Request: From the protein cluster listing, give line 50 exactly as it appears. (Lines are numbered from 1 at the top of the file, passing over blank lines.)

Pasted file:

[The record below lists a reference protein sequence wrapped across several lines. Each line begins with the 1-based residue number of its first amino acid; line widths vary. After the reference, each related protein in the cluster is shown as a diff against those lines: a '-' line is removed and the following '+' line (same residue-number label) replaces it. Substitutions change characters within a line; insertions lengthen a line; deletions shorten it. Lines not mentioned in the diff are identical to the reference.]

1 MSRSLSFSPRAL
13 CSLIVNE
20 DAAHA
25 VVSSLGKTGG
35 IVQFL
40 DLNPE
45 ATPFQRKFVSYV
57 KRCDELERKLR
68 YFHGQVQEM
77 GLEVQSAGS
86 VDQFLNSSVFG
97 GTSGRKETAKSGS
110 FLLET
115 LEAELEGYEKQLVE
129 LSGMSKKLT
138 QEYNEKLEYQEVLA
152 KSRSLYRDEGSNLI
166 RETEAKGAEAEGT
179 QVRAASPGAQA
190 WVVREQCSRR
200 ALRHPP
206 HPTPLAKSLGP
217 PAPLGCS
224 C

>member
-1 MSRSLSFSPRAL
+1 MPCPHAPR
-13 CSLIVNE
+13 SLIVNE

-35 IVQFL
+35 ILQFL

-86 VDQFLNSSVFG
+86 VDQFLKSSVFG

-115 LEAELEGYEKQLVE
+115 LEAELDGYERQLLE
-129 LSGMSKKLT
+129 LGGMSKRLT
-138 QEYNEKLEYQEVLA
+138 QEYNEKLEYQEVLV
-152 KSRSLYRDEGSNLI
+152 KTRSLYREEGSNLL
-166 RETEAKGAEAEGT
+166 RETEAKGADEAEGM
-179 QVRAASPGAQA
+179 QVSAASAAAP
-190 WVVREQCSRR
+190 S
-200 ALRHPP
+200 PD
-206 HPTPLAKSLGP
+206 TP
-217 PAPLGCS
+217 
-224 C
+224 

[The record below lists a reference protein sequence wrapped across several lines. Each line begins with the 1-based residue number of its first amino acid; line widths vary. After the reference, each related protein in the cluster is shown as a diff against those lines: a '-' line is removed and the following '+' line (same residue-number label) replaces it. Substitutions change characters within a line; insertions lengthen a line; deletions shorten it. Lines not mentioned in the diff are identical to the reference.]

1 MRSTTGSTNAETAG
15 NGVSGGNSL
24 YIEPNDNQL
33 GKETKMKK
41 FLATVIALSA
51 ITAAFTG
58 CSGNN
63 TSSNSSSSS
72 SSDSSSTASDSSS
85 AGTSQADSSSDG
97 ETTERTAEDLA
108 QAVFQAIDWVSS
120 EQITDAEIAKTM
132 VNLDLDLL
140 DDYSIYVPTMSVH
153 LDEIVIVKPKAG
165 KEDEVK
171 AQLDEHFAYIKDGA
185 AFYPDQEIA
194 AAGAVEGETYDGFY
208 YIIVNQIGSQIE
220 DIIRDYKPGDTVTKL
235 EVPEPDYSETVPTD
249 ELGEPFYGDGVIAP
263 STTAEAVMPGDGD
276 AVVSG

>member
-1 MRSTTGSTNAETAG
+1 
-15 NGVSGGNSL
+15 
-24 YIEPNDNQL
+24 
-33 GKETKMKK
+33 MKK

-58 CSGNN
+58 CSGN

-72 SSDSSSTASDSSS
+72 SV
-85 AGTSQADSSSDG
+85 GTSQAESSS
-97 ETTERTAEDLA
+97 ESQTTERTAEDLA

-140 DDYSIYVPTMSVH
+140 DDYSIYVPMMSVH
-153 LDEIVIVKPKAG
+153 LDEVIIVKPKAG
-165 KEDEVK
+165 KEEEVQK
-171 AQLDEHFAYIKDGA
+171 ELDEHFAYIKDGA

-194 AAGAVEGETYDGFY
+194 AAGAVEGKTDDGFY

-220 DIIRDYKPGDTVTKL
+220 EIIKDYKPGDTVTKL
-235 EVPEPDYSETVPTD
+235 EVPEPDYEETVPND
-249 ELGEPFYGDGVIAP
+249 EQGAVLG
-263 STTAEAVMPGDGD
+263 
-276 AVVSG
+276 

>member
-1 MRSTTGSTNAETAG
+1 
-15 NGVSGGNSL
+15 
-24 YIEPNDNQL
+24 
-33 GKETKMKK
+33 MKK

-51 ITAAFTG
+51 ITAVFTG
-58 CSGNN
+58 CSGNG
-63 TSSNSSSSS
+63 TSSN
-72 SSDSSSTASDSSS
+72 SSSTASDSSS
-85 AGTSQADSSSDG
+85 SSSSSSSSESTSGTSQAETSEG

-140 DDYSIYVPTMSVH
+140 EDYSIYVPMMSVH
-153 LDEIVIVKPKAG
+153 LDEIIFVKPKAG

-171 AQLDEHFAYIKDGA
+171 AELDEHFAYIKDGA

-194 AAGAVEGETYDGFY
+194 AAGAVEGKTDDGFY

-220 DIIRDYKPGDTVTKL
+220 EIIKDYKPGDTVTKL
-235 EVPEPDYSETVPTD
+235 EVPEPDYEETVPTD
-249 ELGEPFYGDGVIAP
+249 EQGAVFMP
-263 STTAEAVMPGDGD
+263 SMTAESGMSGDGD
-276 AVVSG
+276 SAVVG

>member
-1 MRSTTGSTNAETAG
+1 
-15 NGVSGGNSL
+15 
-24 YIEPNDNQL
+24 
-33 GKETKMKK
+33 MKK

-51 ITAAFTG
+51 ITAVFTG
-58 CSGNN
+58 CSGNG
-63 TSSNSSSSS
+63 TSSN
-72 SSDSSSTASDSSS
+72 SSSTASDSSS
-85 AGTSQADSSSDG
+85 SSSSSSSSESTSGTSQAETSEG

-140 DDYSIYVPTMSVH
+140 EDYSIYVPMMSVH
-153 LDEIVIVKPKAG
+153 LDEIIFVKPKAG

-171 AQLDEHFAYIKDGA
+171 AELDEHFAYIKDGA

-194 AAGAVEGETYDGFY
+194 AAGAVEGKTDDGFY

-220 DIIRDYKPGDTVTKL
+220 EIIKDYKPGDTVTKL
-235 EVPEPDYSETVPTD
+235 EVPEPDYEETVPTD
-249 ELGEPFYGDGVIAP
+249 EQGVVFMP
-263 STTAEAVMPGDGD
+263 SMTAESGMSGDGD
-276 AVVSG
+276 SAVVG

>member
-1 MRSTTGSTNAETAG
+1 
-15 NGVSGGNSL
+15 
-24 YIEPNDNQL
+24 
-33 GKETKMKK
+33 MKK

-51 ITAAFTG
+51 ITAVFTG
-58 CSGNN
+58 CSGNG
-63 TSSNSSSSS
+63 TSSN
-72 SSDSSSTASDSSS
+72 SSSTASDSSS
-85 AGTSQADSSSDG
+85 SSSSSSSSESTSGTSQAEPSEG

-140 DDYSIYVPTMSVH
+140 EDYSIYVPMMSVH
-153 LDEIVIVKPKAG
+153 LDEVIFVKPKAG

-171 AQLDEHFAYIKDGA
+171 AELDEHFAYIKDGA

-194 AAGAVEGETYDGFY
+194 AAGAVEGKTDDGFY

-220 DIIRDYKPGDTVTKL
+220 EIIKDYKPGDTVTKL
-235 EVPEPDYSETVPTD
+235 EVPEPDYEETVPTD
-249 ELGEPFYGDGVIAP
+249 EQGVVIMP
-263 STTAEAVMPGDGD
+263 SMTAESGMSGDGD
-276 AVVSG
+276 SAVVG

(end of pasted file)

+200 PD